Istanbul: Direct line to Turkey's past
A walk along the ancient walls reveals the city's convoluted history, says Tristan Rutherford
Saturday 26 November 2011
On the lower shores of the Golden Horn – the oozy inlet of the Bosphorus that divides European Istanbul from its touristy historic centre – I witnessed my favourite fiddle. The trick is known across the Mediterranean as the gold ring scam. You'll be strolling along when a fellow walker stumbles over a gold signet ring, which he assumes must be yours. Handle it and your new friend will want a finder's fee. Or a willowy accomplice might spring from a side street claiming it was hers all along, and only a crossed palm of silver will resolve her indignation.
Yet the tranquil upper reaches of the Golden Horn are a world away from such chicanery. Opposite the waterway's Ayvansaray bus stop, the first of 96 raggedy-jaggedy towers marks the edge of ancient Constantinople. From here, five miles of crumbling city walls run down to the sea on Istanbul's southern shore.
Built by the Byzantines to repel barbarian hordes, they were finished just in time to keep out Attila the Hun in 448AD. Passing markets, ancient mosques and finely frescoed churches, they offer a passage back to early Ottoman times, devoid of tourists and tricksters alike.
Many of Istanbul's grandest monuments were given a kiss of life as the city basked in its Capital of Culture 2010 celebrations. Not these city walls. Mossy steps allowed me to clamber up to the top of the first tower for panoramas over this city of 13 million souls. My gaze swept across ancient mosques and modern stadia in the early morning sun, the mighty Bosphorus and the forests of Anatolia, the iconic Galata Tower skylined against the brand new Trump Towers.
For the next half-mile the footpath along the wall offered a historical helter-skelter through old Istanbul. First was a mausoleum of Arabian warrior Ahmed el Hudri, where chanting devotees bowed heads before a draped tomb. Other long-dead acolytes lie under the surrounding gardens. Turbans topped the tombstones of the ancient faithful. The path soon stumbled past a dainty little mosque designed by famed Ottoman architect Mimar Sinan. I paused at the yellow Egrikapy Panayia orthodox church, where I was the first visitor for weeks.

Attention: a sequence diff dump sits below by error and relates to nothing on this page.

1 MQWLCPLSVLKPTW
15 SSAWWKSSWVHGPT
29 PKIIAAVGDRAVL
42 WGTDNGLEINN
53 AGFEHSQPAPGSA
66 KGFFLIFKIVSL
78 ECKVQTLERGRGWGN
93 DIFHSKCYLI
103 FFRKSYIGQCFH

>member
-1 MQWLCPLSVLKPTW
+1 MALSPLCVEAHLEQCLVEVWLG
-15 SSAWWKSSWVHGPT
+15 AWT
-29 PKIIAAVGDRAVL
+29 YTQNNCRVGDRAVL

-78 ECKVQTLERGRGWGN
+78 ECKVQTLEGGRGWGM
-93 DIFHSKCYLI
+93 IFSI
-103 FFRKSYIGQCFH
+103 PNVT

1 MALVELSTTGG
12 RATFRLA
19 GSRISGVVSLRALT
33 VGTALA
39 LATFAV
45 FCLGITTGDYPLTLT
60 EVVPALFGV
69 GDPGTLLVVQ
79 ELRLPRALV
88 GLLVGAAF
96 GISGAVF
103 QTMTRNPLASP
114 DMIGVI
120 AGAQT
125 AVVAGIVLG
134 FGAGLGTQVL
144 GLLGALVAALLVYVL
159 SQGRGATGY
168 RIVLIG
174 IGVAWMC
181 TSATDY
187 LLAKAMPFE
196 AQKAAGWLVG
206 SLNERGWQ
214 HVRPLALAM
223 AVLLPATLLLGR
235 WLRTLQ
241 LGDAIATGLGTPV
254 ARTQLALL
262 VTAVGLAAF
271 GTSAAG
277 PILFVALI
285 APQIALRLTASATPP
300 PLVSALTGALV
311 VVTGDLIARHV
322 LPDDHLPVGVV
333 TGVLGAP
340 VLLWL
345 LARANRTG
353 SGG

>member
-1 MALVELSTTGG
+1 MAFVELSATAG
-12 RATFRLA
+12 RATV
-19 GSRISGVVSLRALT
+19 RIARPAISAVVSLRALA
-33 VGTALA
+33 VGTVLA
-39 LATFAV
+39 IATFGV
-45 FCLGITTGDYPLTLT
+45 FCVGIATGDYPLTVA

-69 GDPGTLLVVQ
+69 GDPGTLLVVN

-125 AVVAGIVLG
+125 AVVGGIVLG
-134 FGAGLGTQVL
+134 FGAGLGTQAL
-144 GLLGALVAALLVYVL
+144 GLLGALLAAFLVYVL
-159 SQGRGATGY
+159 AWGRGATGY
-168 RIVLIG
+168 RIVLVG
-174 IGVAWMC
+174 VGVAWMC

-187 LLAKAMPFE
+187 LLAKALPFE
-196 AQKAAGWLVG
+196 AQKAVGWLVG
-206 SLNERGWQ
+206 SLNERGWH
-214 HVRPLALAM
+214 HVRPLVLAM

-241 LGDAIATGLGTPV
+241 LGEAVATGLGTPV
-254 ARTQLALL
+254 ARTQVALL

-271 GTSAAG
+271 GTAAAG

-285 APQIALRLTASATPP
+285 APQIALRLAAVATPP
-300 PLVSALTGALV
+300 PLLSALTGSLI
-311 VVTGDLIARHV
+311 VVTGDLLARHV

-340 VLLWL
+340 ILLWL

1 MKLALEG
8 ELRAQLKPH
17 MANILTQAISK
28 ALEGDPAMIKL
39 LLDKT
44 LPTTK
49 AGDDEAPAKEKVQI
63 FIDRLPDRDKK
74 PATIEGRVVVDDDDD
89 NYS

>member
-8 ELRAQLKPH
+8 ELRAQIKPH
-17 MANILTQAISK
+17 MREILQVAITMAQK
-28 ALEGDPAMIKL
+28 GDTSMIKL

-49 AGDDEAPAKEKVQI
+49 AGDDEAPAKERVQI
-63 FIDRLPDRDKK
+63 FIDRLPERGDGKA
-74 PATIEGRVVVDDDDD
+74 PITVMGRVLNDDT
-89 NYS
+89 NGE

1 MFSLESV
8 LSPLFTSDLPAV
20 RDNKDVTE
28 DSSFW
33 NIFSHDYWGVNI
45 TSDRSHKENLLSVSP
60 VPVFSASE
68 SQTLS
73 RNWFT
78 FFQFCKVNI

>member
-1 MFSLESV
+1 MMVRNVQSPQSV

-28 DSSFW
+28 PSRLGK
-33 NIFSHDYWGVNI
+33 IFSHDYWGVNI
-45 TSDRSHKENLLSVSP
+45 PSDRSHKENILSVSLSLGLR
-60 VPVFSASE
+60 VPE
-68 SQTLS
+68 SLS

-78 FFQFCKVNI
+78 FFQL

Further on, chickens were roosting in the fortifications. A father and son team were flogging fresh anchovies from an icy pushcart. Once-grand wooden villas crumbled into figgy gardens. An outdoor bird market rounded off the first mile mark near Hirami Ahmet Pasha Mosque, a converted Eastern Orthadox church from pre-Ottoman times. Old chaps in flat caps cupped pigeons and doves, however it was all puff and wind; the only bird trader making any money was the one selling packets of seed.
The city wall runs downhill from here to Edirnekapi – the Gate of Edirne – which once led to the Ottoman Empire's European domains. The towers seemed taller and bulkier here, and with good reason. This topographical dip in Istanbul's defences has been the focus of many a marauding horde. Bulgars and Kievian Rus battered the bastions in the first millennia, as did early Arabs – who nearly succeeded in taking Istanbul for Islam seven centuries before the Turks.
The top of one restored tower offered an awesome panorama over the defences, a Great Wall of Istanbul, panning into the distance. The scene would have rung true back in 1453 when the current Turkish tenants moved in to stay. In April of that year, Sultan Mehmet II arrived at the city walls with 100,000 soldiers, determined to flip the last vestiges of the Byzantine Empire into the Ottoman realm. But when Mehmet marched through the walls victorious, he promptly put a stop to any looting and paid tribute in the great Hagia Sophia cathedral. The Ottomans preserved almost all of classic Constantinople, including the 5th-century Chora Church next to the city walls. Now a museum, its frescos and gold mosaics retell biblical history in a spellbinding riot of colour.
Next door to the church, I stopped for lunch at Asitane Restaurant, a treat for historians of a culinary kind. Here owner Batur Durmay recreates long-lost Ottoman dishes. A highlight is slow-baked goose kebab with almond pilaf, a dish with history: it was previously served at one of Sultan Suleyman the Magnificent's circumcision ceremonies back in 1539.
History was visible at every turn as the towers rolled down to the Sea of Marmara. I followed a group of students into a towering gatehouse filled with Greek inscriptions, remembering that it was once a portcullised murder hole for barbarian hordes.
The moat that ringed the city centuries ago was more visible in this section too. In more recent years, it has been developed into a fertile patch of smallholdings, timelessly picturesque at sunset against the walls.
It was into central Istanbul, a maelstrom of modernity, that that I now headed. Today the area is known as much for its rooftop bars as it is for the Grand Bazaar. For the walls, the end of the line is Yedikule, the city's former Golden Gate. It was once used by victorious generals returning from a foreign "triumph" and was punched through in 1889 by the Orient Express. A local train still draws into the Yedikule platform and rattles for three miles along the Bosphorus to Sirkeci station, the terminus of European rail. En route, it runs parallel to another length of city walls... but that's another story.
Travel essentials: Istanbul
* Chora Museum, Kariye Camii Sokak (choramuseum.com). Open Thu-Tue 9am-5pm; TL15 (£6).
Eating & drinking there
* Asitane, Kariye Camii Sokak (00 90 212 635 7997; asitanerestaurant.com).
* Tristan Rutherford is the author of the "Istanbul à la Carte" map, published this month, and priced €8.90 (alacartemaps.com).
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